Historic Preservation Design Standards

Project Background

Since the historic preservation program began in 1980, locally designated historic properties and districts have been adopted with a unique set of design guidelines to aid in the preservation of the site and district. These guidelines, mainly addressing exterior changes, are specific to each separate site or district, of which Lincoln has 104 individual local landmarks and 13 local landmark districts. Beginning in summer 2023, the project began to consolidate all 114 sets of design guidelines into one, illustrated, easy to use set of design standards for all local historic properties. The Design Standards provide information and recommendations for the maintenance, preservation, and rehabilitation of historic buildings. They are intended to be a tool for both owners when starting projects and the Historic Preservation Commission to use when reviewing projects for approval.

Virtual Open House

A public open house is set for May 8th from 5 to 7 pm at the Auld Pavilion (1650 Memorial Drive). For those unable to attend, the posters that will be set up at the open house are available below.

Design Standards Posters(PDF, 59MB)

Commonly Asked Questions

Why do the current guidelines need revision?

Adoption of separate design guidelines for each property or district has resulted in 117 sets of design guidelines with varying formats and ages. This is challenging for owners to understand and staff to administer. Some guidelines are over 40 years old and have outdated guidance. The update consolidates all standards into one easy to understand, illustrated document to streamline reviews and provide a better resource for owners completing exterior projects on historic properties. The updated standards clearly identify what types of projects can be administratively approved versus those projects that need review and approval at a public meeting, thus saving time and money for owners of historic properties.

Are the new design standards different than the design guidelines in effect today?

While there are changes to modernize the guidelines and provide more detailed guidance, the update is not a drastic overhaul in language and prescribed treatments. For example, today the guidelines heavily emphasize the need to retain historic wood windows rather than replace them and recommend against vinyl siding unless a reasonable case is made. These types of guidelines are considered industry standards and remain in the new standards. The new standards also provide clarity on what a reasonable case would be to approve deviations from the adopted standards.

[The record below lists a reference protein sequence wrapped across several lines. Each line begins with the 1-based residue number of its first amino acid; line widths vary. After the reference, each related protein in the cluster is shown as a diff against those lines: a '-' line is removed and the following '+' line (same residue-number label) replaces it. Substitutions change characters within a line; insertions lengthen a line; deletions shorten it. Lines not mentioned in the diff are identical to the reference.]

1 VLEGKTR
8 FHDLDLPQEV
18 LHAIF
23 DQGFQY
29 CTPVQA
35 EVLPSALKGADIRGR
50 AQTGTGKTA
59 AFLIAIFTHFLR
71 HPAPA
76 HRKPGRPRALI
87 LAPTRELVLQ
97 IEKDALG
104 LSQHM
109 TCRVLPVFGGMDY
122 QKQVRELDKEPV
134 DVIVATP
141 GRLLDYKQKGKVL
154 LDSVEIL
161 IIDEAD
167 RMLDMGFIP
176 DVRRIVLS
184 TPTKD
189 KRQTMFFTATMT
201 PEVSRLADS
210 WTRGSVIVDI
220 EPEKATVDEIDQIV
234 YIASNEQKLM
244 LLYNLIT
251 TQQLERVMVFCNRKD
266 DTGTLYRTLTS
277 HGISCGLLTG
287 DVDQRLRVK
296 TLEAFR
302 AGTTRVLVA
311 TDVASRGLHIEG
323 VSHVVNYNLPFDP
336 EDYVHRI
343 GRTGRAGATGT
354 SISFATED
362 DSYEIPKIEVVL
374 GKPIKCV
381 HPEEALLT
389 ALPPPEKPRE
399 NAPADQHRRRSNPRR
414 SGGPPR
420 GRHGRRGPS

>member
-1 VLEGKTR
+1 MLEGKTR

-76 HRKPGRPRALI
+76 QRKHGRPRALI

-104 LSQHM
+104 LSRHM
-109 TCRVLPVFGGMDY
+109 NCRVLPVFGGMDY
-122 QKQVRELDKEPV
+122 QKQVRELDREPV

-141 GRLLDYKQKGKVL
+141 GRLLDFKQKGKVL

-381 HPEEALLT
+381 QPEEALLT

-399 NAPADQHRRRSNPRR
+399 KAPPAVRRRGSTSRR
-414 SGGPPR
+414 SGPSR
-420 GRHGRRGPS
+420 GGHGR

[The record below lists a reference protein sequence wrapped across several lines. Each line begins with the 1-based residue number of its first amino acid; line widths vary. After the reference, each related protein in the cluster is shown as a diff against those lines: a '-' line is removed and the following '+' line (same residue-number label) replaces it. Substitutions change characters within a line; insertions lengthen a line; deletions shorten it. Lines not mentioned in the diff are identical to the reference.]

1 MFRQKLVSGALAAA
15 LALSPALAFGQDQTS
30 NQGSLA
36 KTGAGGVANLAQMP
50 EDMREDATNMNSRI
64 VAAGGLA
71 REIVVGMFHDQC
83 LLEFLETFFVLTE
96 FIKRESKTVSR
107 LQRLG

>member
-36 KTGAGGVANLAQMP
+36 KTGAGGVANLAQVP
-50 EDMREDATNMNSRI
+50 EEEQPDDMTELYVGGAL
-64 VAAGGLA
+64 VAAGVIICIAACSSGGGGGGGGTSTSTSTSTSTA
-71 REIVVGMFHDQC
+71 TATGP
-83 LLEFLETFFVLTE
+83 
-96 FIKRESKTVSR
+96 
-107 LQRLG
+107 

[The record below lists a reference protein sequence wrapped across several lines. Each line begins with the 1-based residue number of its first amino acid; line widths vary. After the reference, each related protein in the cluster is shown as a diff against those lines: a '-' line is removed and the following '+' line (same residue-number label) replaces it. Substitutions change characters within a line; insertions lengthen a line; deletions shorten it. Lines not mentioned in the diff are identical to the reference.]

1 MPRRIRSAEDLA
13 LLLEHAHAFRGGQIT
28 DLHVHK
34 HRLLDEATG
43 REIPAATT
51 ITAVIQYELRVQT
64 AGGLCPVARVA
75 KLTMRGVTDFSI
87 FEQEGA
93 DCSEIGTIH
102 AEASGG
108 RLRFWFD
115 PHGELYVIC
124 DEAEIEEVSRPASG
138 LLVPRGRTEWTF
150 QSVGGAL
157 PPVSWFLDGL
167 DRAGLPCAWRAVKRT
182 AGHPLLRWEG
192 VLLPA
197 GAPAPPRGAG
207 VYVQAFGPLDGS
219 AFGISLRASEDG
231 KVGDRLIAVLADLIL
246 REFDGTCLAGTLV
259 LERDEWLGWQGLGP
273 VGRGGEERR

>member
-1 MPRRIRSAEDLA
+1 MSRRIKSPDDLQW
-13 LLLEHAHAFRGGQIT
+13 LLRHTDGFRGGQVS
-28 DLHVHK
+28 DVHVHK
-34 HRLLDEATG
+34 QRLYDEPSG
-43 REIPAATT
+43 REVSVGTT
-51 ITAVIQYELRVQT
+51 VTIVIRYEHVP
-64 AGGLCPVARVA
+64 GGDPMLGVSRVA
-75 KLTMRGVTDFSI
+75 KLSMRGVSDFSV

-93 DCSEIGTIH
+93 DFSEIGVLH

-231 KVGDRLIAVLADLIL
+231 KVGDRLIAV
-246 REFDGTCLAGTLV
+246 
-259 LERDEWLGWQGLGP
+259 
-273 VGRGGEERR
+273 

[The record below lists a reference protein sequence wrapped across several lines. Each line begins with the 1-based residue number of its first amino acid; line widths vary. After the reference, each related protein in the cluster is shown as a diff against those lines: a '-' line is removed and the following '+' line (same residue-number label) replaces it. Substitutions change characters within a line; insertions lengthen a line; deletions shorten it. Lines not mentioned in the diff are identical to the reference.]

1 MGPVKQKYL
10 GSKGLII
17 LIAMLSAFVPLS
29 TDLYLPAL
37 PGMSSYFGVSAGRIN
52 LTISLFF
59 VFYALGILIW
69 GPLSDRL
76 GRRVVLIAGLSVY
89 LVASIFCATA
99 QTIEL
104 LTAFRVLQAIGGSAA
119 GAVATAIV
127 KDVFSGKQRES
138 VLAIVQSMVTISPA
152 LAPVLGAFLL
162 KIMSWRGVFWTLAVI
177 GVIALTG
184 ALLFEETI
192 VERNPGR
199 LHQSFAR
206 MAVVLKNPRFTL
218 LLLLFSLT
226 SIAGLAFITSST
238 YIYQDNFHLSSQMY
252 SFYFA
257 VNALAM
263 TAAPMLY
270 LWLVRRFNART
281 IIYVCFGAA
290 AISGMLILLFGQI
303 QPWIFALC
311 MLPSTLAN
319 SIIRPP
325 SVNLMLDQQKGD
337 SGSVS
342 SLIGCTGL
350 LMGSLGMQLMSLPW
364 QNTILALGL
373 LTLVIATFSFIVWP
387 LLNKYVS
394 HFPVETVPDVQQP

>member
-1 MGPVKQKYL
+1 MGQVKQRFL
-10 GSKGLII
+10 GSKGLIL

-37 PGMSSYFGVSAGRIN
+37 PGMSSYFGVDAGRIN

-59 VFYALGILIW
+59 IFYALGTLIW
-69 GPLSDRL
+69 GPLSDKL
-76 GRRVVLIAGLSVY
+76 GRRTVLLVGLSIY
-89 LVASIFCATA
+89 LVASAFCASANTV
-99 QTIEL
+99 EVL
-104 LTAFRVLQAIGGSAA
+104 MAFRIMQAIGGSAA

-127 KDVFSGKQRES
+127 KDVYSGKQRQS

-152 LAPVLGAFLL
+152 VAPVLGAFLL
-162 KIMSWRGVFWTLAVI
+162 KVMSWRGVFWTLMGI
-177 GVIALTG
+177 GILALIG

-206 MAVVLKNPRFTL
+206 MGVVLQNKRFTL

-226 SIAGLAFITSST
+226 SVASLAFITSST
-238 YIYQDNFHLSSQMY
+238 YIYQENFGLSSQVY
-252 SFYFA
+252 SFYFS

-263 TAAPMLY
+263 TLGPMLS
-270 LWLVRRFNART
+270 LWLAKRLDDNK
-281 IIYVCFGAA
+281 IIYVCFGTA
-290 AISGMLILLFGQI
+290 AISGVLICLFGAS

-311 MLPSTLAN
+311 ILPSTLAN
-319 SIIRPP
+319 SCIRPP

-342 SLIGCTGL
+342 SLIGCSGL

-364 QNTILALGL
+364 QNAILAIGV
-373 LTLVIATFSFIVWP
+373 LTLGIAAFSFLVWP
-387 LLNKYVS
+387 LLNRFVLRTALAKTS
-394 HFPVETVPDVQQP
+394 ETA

What if my home doesn't comply with the new regulations? 

The Design Standards are not retroactive. Changes that were made prior to the adoption of these design standards that do not comply are considered grandfathered and may remain. However, if replacement or modifications are needed after adoption of the design standards, the change should bring the property into compliance with these standards.

When will the new design standard go into effect?

Following the May 8th public open house, the draft standards will be revised based on feedback received. The Historic Preservation Commission (HPC) will review and make a recommendation to the Planning Commission at their May meeting. Following Planning Commission, the City Council will review the proposed changes and vote on the new document. It is anticipated the new standards will go into effect Summer 2024.

How can I get involved?

The full draft document is planned to be presented at the Historic Preservation Commission for review and public comment on April 18th and a public open house is set for May 8th from 5 to 7 pm at the Auld Pavilion (1650 Memorial Drive). All materials for the open house will be available under the Virtual Open House section.

In addition, we welcome any open ended comments via email or by phone (402-441-6373) and will promptly follow up to any questions or concerns. We welcome the opportunity to present and answer questions at any neighborhood or community events as well and are in discussion with many of the neighborhood organizations who currently have local landmark districts within their boundaries. 

If you would like to be added to the email list for any updates on the design standards project, upcoming workshops and trainings, and other preservation related events please send an email to preservation@lincoln.ne.gov.

How do I find out if I own a local landmark property or have a property in a local landmark district?

The information below explains Lincoln's historic preservation program outlining the differences between a local designation and a National Register designation. The Historic Preservation Design Standards only apply to properties listed as individual local landmarks or that are within local landmark districts. By typing an address into the search bar on the map below you can determine whether the property is historic and if so, what type of designation it has. Local landmark districts have solid orange boundaries, National Register districts are red/pink, and districts with both designations are green. For individual properties, clicking on the orange dot will result in a pop up that says what type of designation is on the property.


Draft Design Standards

Use the interactive image below to select a feature within the design standards such as "windows" or click on the text below to review that section of the design standards. Each section begins with a purpose statement, followed by the applicable standards. Where applicable, images showing proper and improper treatments and diagrams are included to illustrate the standards. There is also a PDF of the full document for review below.